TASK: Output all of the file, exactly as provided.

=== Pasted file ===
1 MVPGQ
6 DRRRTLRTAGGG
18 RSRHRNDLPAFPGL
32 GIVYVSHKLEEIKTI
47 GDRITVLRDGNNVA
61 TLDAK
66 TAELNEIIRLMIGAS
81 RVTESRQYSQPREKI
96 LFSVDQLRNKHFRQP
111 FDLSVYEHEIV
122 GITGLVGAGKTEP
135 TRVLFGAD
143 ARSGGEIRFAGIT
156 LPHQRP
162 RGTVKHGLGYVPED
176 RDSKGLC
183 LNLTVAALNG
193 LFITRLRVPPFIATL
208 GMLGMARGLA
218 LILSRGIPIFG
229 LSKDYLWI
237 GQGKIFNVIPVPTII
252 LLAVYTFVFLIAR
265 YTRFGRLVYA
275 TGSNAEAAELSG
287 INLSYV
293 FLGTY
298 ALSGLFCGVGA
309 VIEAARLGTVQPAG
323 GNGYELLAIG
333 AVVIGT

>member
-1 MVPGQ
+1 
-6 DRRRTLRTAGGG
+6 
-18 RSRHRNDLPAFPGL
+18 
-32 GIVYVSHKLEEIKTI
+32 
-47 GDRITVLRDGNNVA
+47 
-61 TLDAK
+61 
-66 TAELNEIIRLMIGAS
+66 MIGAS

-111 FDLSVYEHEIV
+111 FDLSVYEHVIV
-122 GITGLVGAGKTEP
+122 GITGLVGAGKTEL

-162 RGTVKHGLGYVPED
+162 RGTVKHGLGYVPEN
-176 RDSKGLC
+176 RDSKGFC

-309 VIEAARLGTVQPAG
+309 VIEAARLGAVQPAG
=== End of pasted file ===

1 MVPGQ
6 DRRRTLRTAGGG
18 RSRHRNDLPAFPGL
32 GIVYVSHKLEEIKTI
47 GDRITVLRDGNNVA
61 TLDAK
66 TAELNEIIRLMIGAS
81 RVTESRQYSQPREKI
96 LFSVDQLRNKHFRQP
111 FDLSVYEHEIV
122 GITGLVGAGKTEP
135 TRVLFGAD
143 ARSGGEIRFAGIT
156 LPHQRP
162 RGTVKHGLGYVPED
176 RDSKGLC
183 LNLTVAALNG
193 LFITRLRVPPFIATL
208 GMLGMARGLA
218 LILSRGIPIFG
229 LSKDYLWI
237 GQGKIFNVIPVPTII
252 LLAVYTFVFLIAR
265 YTRFGRLVYA
275 TGSNAEAAELSG
287 INLSYV
293 FLGTY
298 ALSGLFCGVGA
309 VIEAARLGTVQPAG
323 GNGYELLAIG
333 AVVIGT

>member
-1 MVPGQ
+1 
-6 DRRRTLRTAGGG
+6 
-18 RSRHRNDLPAFPGL
+18 
-32 GIVYVSHKLEEIKTI
+32 
-47 GDRITVLRDGNNVA
+47 
-61 TLDAK
+61 
-66 TAELNEIIRLMIGAS
+66 MIGAS

-111 FDLSVYEHEIV
+111 FDLSVYEHVIV
-122 GITGLVGAGKTEP
+122 GITGLVGAGKTEL

-162 RGTVKHGLGYVPED
+162 RGTVKHGLGYVPEN
-176 RDSKGLC
+176 RDSKGFC

-309 VIEAARLGTVQPAG
+309 VIEAARLGAVQPAG